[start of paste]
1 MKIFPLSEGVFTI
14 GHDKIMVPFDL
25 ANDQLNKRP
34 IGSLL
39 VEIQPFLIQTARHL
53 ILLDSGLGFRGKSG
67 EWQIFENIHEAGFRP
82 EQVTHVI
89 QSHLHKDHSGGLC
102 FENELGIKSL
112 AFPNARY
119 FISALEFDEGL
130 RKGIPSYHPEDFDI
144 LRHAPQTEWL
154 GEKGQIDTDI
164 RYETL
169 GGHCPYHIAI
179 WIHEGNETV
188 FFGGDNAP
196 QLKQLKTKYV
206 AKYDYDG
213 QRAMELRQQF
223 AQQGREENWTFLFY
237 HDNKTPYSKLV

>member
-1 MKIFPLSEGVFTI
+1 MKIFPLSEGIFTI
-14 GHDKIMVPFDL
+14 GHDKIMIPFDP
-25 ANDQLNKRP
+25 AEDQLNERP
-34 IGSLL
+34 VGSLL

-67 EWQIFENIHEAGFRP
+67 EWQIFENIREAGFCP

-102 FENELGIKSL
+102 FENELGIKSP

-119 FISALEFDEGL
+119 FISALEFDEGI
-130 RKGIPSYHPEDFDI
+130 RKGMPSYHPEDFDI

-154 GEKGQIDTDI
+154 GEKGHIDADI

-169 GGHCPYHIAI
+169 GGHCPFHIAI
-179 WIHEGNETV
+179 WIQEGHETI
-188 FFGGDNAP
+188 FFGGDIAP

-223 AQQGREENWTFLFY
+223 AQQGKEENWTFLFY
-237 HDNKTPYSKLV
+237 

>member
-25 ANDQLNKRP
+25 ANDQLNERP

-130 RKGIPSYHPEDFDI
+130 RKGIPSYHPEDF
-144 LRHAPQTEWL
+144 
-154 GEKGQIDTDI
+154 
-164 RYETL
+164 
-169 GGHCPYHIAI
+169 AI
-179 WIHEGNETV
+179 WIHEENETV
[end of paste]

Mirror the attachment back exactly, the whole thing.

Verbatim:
1 MKIFPLSEGVFTI
14 GHDKIMVPFDL
25 ANDQLNKRP
34 IGSLL
39 VEIQPFLIQTARHL
53 ILLDSGLGFRGKSG
67 EWQIFENIHEAGFRP
82 EQVTHVI
89 QSHLHKDHSGGLC
102 FENELGIKSL
112 AFPNARY
119 FISALEFDEGL
130 RKGIPSYHPEDFDI
144 LRHAPQTEWL
154 GEKGQIDTDI
164 RYETL
169 GGHCPYHIAI
179 WIHEGNETV
188 FFGGDNAP
196 QLKQLKTKYV
206 AKYDYDG
213 QRAMELRQQF
223 AQQGREENWTFLFY
237 HDNKTPYSKLV

>member
-1 MKIFPLSEGVFTI
+1 MKIFPLSEGIFTI
-14 GHDKIMVPFDL
+14 GHDKIMIPFDP
-25 ANDQLNKRP
+25 AEDQLNERP
-34 IGSLL
+34 VGSLL

-67 EWQIFENIHEAGFRP
+67 EWQIFENIREAGFCP

-102 FENELGIKSL
+102 FENELGIKSP

-119 FISALEFDEGL
+119 FISALEFDEGI
-130 RKGIPSYHPEDFDI
+130 RKGMPSYHPEDFDI

-154 GEKGQIDTDI
+154 GEKGHIDADI

-169 GGHCPYHIAI
+169 GGHCPFHIAI
-179 WIHEGNETV
+179 WIQEGHETI
-188 FFGGDNAP
+188 FFGGDIAP

-223 AQQGREENWTFLFY
+223 AQQGKEENWTFLFY
-237 HDNKTPYSKLV
+237 

>member
-25 ANDQLNKRP
+25 ANDQLNERP

-130 RKGIPSYHPEDFDI
+130 RKGIPSYHPEDF
-144 LRHAPQTEWL
+144 
-154 GEKGQIDTDI
+154 
-164 RYETL
+164 
-169 GGHCPYHIAI
+169 AI
-179 WIHEGNETV
+179 WIHEENETV